Anyone in Taiwan can now pay to be tested for the novel coronavirus, as the nation now has adequate testing capacity, the Central Epidemic Command Center said.
The announcement yesterday followed a decision on Saturday last week to offer self-paid testing to people traveling abroad, as many countries require a negative test result before admitting foreigners.
Self-paid testing was previously available only to Taiwanese making emergency visits to countries in Southeast Asia, China or Macau.
People can pay to be tested once every three months at a cost to be determined by hospitals, the center said.
The center yesterday reported one new case of COVID-19, a man in his 20s who returned from Russia on Tuesday.
The man was one of 96 people — 94 Taiwanese and two Russian spouses — who flew from Russia to Japan’s Narita International Airport on a Japan Airlines charter flight before taking another flight to Taiwan, the Ministry of Foreign Affairs said.
Although he reported symptoms including a sore throat, loss of smell and fatigue upon arrival in Taiwan, the man’s first test returned only a slightly positive response that could be interpreted as negative, but his second test was positive, the center said.
As of yesterday, Taiwan recorded 442 confirmed cases of COVID-19, including seven fatalities, with 420 patients having been discharged from isolation after treatment, center data showed.
In related news, several deep-sea fishing vessels are expected to return to Taiwan to unload cargo and take on supplies, a transition period when the season for catching squid in the Atlantic ends and that for catching saury in the western North Pacific begins.
The fishing vessel Jyi Yang (佶洋) was the first to return to Kaohsiung’s Cianjhen Fishing Port (前鎮漁港) yesterday morning, with Kaohsiung Mayor Han Kuo-yu (韓國瑜), Deputy Minister of the Interior Chen Tsung-yen (陳宗彥) and other officials on hand to inspect disease prevention procedures.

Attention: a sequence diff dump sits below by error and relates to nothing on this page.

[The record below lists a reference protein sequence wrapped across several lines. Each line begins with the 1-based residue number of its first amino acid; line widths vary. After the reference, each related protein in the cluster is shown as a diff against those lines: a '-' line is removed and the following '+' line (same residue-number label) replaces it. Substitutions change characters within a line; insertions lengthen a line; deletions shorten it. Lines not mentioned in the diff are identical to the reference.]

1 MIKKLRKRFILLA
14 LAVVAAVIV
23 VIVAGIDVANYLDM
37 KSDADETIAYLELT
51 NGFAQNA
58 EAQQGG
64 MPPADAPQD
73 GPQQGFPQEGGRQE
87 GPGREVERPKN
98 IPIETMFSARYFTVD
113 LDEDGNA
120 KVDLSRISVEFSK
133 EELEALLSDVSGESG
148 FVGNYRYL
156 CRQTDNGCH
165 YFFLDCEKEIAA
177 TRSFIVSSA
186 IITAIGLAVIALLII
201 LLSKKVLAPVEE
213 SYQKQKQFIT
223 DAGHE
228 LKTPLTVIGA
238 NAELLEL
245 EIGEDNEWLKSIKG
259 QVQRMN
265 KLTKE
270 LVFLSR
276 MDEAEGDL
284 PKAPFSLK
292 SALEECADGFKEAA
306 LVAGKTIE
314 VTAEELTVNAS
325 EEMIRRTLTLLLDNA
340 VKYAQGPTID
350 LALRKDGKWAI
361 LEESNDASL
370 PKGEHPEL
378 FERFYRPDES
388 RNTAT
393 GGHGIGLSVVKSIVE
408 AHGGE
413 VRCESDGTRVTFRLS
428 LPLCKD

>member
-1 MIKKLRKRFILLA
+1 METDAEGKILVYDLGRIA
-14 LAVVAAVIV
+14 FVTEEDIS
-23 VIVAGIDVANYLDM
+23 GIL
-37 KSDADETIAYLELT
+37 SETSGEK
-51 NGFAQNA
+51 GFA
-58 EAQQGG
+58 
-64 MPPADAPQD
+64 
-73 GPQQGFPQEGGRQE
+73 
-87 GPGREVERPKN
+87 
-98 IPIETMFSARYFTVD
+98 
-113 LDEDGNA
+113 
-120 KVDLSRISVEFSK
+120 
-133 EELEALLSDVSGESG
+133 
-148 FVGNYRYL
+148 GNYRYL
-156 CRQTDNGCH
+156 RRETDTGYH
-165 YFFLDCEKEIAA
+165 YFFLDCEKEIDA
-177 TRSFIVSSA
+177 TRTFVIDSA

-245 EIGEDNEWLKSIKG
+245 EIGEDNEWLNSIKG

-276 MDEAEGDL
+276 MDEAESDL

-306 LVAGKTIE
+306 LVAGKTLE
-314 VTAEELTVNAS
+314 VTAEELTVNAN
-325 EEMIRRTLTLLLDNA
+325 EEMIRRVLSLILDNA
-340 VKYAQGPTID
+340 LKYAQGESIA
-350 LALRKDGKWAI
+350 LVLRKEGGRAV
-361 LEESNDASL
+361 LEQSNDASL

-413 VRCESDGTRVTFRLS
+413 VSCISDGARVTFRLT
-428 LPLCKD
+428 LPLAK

The vessel’s 52 crew members, including 47 foreign nationals, were sent to quarantine hotels after undergoing identity checks and basic disinfection, said Chen, who is deputy head of the center, at the center’s daily news briefing in Taipei yesterday afternoon.
The identity checks were conducted on board the ship by Coast Guard Administration personnel, Kaohsiung Department of Health officials assessed their health conditions and the National Immigration Agency issued temporary permits for the foreign crew, the Fisheries Agency said in a news release.
The entire process was smooth, Chen said, adding that nearly 4,050 fishers working in distant seas are expected to return in two batches by early July.
There are about 2,800 rooms at quarantine hotels nationwide, which would suffice for the returning fishers, Chen said, estimating that the daily maximum needed would be about 2,500 rooms.
Returning fishing vessel crews are another challenge for the government, although they are not as numerous as tourists at airports, said Minister of Health and Welfare Chen Shih-chung (陳時中), who heads the center.
Asked whether it was appropriate for Han to welcome the fishers by shaking their hands, Chen Shih-chung said that while extending a warm welcome is good, shaking hands or coming into close contact with those who need to be quarantined should be avoided.
Separately yesterday, the Taiwan Railways Administration and Taiwan High Speed Rail Corp said that food and beverages would be allowed on trains from Monday next week — ending a ban in place since early April.
People should still wear masks before and after eating, and practice social distancing, they said.
Additional reporting by CNA
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